Most respondents update their screen reader version soon after a new version is released (74.6% within the first year). However, a significant number of users may still be using screen readers that are 3 years old or older.

Screen Reader Customization

Screen Reader Customization

How customized are your screen reader settings? (e.g., changed verbosity, installed scripts, etc.)
Response% of Respondents
A lot29%
Somewhat40%
Slightly21%
Not at all7%
No response4%

Most screen reader users customize their screen readers. Those that reported no disability are much less likely to customize their screen readers - a lot or some customization was reported by only 27.6% of respondents with no disability versus 71.4% for those that reported blindness.

Hardware Devices

Hardware Devices

78% of respondents reported using a screen reader on a desktop computer, 54% use a screen reader on a laptop, and 12% use a screen reader on a mobile phone. While many respondents report using a BrailleNote, PacMate, PDA or other devices, the totals for these has not yet been calculated and are not included in the numbers reported above. No respondents who use screen readers for evaluation reported using a screen reader on a mobile device.

Browsers

Graph of browsers used

Which web browser(s) do you currently use with a screen reader?
Browser% of Respondents
IE633%
IE768%
IE82%
Firefox39%
Safari6%

Respondents with no disability were nearly twice as likely to list Firefox as blind respondents - 66% to 37%.

Note: The survey question did not ask for the predominant browser used, but for any browsers used with a screen reader. IE8 and Safari numbers were from free-form responses (i.e., they were not listed as available options to select). The percentage of Safari users is over double that of the overall population - this may be due in part to the fact that some in the Mac community actively solicited survey participation and encouraged respondents to indicate their Safari use, perhaps partially due to feeling snubbed because we didn't list them with IE and Firefox as direct choices.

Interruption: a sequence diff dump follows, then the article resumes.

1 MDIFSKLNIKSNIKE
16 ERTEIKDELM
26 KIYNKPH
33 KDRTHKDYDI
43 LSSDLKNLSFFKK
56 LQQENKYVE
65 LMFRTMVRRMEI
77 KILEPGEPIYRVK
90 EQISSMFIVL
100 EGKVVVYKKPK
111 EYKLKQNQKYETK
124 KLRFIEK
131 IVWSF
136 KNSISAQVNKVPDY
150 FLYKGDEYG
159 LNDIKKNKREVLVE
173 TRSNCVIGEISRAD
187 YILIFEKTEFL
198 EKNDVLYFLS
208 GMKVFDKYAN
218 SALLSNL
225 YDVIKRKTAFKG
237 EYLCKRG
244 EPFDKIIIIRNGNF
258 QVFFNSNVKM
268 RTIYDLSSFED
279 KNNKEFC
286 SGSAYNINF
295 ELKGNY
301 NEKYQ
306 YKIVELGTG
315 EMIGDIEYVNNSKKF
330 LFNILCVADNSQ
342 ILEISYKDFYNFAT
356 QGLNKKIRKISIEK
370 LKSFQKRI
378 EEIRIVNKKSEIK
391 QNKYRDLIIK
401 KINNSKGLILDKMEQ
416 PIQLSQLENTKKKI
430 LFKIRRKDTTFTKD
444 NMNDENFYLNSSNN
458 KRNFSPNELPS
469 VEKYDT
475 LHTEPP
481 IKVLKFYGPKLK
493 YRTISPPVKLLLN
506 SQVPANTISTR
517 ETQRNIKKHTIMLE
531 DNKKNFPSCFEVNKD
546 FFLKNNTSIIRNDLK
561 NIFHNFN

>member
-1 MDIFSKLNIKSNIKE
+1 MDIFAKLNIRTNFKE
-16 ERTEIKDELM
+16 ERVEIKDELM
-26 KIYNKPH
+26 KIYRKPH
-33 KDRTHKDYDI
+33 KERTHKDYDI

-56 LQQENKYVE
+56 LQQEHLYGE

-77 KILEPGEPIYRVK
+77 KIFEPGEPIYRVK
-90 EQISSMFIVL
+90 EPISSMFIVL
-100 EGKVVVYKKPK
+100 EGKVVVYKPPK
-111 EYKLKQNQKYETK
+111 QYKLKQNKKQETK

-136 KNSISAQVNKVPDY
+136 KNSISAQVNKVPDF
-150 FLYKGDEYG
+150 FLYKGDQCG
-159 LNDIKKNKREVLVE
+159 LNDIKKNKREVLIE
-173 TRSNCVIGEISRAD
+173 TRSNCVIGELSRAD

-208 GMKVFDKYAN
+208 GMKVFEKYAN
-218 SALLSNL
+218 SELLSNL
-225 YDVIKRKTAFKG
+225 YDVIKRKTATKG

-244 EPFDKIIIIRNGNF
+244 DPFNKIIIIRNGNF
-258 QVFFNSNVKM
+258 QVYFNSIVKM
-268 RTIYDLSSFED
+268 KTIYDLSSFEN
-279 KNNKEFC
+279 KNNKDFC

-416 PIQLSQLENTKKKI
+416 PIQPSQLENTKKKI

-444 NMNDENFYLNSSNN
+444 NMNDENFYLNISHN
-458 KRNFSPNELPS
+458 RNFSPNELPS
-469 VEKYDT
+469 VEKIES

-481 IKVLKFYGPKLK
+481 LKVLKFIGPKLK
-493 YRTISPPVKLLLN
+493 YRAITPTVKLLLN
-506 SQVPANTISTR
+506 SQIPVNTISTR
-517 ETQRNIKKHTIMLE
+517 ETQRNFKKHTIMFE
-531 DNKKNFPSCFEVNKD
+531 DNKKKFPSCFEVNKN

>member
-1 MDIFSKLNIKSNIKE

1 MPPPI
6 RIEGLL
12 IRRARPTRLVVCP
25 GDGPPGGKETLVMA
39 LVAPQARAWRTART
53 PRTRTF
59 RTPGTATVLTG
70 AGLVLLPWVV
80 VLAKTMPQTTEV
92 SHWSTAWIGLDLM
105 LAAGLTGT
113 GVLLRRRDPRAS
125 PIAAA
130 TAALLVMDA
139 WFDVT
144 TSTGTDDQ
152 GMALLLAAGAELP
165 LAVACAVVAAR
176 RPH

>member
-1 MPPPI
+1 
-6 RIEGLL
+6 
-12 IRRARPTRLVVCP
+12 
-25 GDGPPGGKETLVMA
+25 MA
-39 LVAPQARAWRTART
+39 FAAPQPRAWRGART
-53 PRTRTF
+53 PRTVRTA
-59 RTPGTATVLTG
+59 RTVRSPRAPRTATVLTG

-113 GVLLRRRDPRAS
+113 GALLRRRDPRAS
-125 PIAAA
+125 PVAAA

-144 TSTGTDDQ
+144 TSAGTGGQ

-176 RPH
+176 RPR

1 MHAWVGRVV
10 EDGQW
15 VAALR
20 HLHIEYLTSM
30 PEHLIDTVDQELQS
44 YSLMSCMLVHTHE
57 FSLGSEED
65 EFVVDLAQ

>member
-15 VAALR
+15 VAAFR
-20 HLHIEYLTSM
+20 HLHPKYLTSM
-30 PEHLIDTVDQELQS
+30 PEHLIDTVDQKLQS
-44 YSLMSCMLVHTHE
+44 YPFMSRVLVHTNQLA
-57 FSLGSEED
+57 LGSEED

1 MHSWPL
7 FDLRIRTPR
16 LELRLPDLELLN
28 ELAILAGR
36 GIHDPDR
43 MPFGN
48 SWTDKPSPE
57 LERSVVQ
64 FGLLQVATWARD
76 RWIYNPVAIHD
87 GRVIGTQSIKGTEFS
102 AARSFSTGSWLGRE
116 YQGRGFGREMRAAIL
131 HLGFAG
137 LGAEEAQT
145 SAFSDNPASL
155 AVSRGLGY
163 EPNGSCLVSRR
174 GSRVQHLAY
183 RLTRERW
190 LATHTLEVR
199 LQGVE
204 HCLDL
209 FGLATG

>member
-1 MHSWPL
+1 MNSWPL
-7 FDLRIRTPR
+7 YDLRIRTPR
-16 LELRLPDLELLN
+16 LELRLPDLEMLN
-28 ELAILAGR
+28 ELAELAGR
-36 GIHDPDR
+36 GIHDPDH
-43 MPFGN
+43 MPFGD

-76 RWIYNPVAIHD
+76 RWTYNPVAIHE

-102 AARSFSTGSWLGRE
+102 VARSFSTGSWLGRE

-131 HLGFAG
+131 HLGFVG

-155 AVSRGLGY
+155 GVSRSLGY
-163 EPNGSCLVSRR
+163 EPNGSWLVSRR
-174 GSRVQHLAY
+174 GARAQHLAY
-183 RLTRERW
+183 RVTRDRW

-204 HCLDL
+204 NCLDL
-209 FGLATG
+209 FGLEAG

Home Page Behavior

Pie chart showing home page behavior

When first accessing a new, unfamiliar home page, I'm most likely to...
Response% of Respondents
Read through the home page46%
Navigate through or listen to the links on the page35%
Use the Search to find what I'm looking for13%
Look for a site map or site index3%
No Response2%

Glaringly omitted from the list of possible responses was "Navigate using headings". Considering the prevalence of heading navigation, this may have altered the results for this question.

Interestingly, the more proficient screen reader users are more likely to read through the home page and use links less often than less proficient screen reader users. This may be due to faster reading speeds for more experienced users. The home page strategies used were very similar regardless of proficiency, disability, or amount of screen reader use.

"Skip" Links

Use of 'skip' links

I use "skip to content" or "skip navigation" links...
Response% of Respondents
Whenever they're available22%
Often16%
Sometimes28%
Seldom19%
Never10%
No Response4%

I prefer that the 'skip' link be called...

I prefer that the 'skip' link be called...
Response% of Respondents
Skip to content22%
Skip to main content28%
Skip navigation6%